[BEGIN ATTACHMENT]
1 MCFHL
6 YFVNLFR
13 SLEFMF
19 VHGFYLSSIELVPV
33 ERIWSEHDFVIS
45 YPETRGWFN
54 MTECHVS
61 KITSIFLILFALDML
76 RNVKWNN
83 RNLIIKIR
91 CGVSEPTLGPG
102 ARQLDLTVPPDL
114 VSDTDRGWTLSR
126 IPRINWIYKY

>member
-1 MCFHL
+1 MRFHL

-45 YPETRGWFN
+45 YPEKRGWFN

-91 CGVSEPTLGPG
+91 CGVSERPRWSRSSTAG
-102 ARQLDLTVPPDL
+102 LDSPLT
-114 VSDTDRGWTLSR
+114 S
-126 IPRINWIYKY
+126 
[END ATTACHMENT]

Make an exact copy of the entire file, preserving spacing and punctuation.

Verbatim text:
1 MCFHL
6 YFVNLFR
13 SLEFMF
19 VHGFYLSSIELVPV
33 ERIWSEHDFVIS
45 YPETRGWFN
54 MTECHVS
61 KITSIFLILFALDML
76 RNVKWNN
83 RNLIIKIR
91 CGVSEPTLGPG
102 ARQLDLTVPPDL
114 VSDTDRGWTLSR
126 IPRINWIYKY

>member
-1 MCFHL
+1 MRFHL

-45 YPETRGWFN
+45 YPEKRGWFN

-91 CGVSEPTLGPG
+91 CGVSERPRWSRSSTAG
-102 ARQLDLTVPPDL
+102 LDSPLT
-114 VSDTDRGWTLSR
+114 S
-126 IPRINWIYKY
+126 